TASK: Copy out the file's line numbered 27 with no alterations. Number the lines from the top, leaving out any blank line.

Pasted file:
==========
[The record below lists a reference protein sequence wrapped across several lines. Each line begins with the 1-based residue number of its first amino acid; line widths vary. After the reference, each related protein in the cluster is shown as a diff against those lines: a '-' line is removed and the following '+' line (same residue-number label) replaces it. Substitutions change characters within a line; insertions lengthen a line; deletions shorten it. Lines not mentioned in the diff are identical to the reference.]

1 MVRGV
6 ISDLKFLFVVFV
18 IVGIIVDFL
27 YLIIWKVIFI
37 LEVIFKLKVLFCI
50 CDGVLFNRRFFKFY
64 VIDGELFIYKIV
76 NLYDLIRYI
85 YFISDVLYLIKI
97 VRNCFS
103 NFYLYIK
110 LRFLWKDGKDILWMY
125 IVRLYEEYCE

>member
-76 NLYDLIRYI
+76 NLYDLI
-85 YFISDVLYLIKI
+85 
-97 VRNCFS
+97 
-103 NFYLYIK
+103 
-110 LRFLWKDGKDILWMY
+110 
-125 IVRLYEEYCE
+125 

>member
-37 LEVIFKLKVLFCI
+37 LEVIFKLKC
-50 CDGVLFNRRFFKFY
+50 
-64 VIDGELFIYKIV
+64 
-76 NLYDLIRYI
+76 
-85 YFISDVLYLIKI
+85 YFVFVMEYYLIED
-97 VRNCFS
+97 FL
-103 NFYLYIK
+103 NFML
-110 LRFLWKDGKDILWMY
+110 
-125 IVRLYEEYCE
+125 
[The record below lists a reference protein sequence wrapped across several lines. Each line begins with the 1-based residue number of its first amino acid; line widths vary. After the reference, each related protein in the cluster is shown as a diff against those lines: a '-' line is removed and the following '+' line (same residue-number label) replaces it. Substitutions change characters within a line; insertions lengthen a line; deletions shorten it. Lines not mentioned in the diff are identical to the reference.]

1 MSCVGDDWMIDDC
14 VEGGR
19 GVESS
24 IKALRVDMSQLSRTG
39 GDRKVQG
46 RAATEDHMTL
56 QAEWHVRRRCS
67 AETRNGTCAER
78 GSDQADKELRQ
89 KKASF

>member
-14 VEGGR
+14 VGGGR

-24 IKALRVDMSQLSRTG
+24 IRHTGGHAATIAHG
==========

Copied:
+125 